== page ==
Transtympanic gentamicin (Garamycin)1 administration has become increasingly used as an effective treatment of Ménière’s. This is partly due to the ease of administration of gentamicin and its relative safety. Gentamicin is a commonly used aminoglycoside antimicrobial agent with activity against gram-negative bacteria that also happens to be ototoxic. It damages hair cells of the labyrinth and preferentially affects hair cells of the vestibular neuroepithelium over that of the cochlea. Even so, transtympanic administration still has some risk of causing hearing loss. Gentamicin is administered by injecting a small amount (usually about 0.5 mL) of gentamicin sulfate (80 mg/2 mL) solution through the tympanic membrane into the middle ear space. To avoid rapid drainage through the eustachian tube, the injection is done with the patient supine and kept in that position for an hour or so to allow the gentamicin to absorb through the round window into the inner ear. There are many protocols, but commonly an injection is given once, and additional injections can be considered every 3 to 4 weeks until improvement in vertigo attacks is realized. Studies suggest that intratympanic gentamicin is an effective treatment for vertigo complaints in Ménière’s disease but there is some risk of hearing loss.
Endolymphatic Sac Surgery
Another option for patients with residual functional hearing is endolymphatic sac shunt or decompression. This procedure eliminates vertigo in 50% to 75% of those treated. Nevertheless, its effectiveness compared to placebo has remained a point of contention based on a number of studies. It has been suggested that the procedure’s effectiveness depends on the operative technique and experience of the surgeon.
Sometimes, a trial of intratympanic corticosteroids may be tried, though its effectiveness in controlled trials is still not compelling. Even so, a trial of corticosteroids administered in this manner poses little risk.
The most definitive procedure for stopping vertigo attacks in Ménière’s when the goal is to preserve hearing is vestibular neurectomy. This procedure involves craniotomy and severing the vestibular nerve while preserving the cochlear nerve. This procedure requires overnight hospitalization and general anesthesia, and it does pose some risk to facial nerve function and hearing on the affected side.
For patients who have unilateral Ménière’s and no serviceable hearing, labyrinthectomy is a commonly used procedure. This procedure entails the removal of the membranous labyrinth and is highly effective in stopping recurrent vertigo attacks from that ear. In elderly patients or those who are poor surgical candidates, a more limited transtympanic cochleosacculotomy may be performed.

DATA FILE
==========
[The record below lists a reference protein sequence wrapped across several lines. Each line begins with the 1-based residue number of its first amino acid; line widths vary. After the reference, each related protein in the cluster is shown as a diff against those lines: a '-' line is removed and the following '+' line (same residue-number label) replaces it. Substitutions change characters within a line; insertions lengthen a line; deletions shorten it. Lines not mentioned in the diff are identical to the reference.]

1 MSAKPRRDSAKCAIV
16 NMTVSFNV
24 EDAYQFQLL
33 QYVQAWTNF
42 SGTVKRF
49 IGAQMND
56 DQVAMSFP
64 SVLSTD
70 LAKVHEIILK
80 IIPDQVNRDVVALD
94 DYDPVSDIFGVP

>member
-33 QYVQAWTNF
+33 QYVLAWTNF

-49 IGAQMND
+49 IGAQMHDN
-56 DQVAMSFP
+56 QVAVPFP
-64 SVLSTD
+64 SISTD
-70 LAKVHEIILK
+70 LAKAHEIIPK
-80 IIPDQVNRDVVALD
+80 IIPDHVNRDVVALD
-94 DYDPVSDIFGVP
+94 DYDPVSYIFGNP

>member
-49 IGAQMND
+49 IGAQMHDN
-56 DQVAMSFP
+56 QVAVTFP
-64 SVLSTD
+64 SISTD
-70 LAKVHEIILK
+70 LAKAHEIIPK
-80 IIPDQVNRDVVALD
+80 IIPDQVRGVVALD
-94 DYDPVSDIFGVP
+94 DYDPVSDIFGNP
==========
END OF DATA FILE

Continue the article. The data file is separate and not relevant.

The Meniett device is a portable low-frequency pressure-wave delivery system that administers a wave of pressure of about 12 cm H2O to the middle ear via a tympanostomy tube for about 0.6 seconds pulsed at 6 Hz for 5 minutes about three to five times daily. Quality randomized trials demonstrating the effectiveness of this treatment are lacking, however. This method has few risks and only requires myringotomy and a pressure equalization tube. A practical limitation is the cost of the device, which is not often paid for by many health insurance companies.
Following patients with Ménière’s disease should include monitoring of the frequency and severity of vertigo spells and the fluctuation in hearing, ear fullness, and tinnitus. Periodic audiometry is probably the most sensitive measure of stabilization of the condition. Vestibular testing may be considered when changes might alter the treatment strategy. Brain imaging is only helpful in excluding other disorders, but does not yet have a role in the management of Ménière’s disease.
Known complications include the progression of unilateral and occasionally bilateral hearing and vestibular function. There may also be complications associated with some of the treatments as described earlier. Owing to the unpredictability of the vertigo attacks, many patients avoid certain activities and might even develop agoraphobic features because the attacks are so severe and disruptive. In most cases, these avoidance behaviors improve if Ménière’s can be controlled.
The management of Ménière’s disease is still part art and part science. Treatment options are many, but patients should be reassured that, in most cases, something can be offered to help improve their vertigo and quality of life.
1. Ahsan S.F., Standring R., Wang Y. Systematic review and meta- analysis of Meniett therapy for Meniere’s disease. Laryngoscope. 2015;125(1):203–208.
2. Lempert T. Vestibular migraine. Semin Neurol. 2013;33:212–218.
3. Lopez-Escamez J.A., et al. Diagnostic criteria for Ménière’s disease. J Vestib Res. 2015;25(1):1–7.
4. Nevoux J., Franco-Vidal V., Bouccara D., et al. Diagnostic and therapeutic strategy in Ménière’s disease. Guidelines of the French Otorhinolaryngology-Head and Neck Surgery Society (SFORL). Eur Ann Otorhinolaryngol Head Neck Dis. 2017 Jan 3 (Epub ahead of print).
5. Phillips J.S., Westerberg B. Intratympanic steroids for Ménière’s disease or syndrome. Cochrane Database Syst Rev. (7):2011;doi:10.1002/14651858.CD008514.pub2 CD008514.
6. Pullens B., van Benthem P.P. Intratympanic gentamicin for Ménière’s disease or syndrome. Cochrane Database Syst Rev. (3):2011;doi:10.1002/14651858.CD008234.pub2 CD008234.
7. Pullens B., Verschuur H.P., van Benthem P.P. Surgery for Ménière’s disease. Cochrane Database Syst Rev. 2013;28(2) CD005395.
1 Not FDA approved for this indication.
2 Not available in the United States.
6 May be compounded by pharmacists.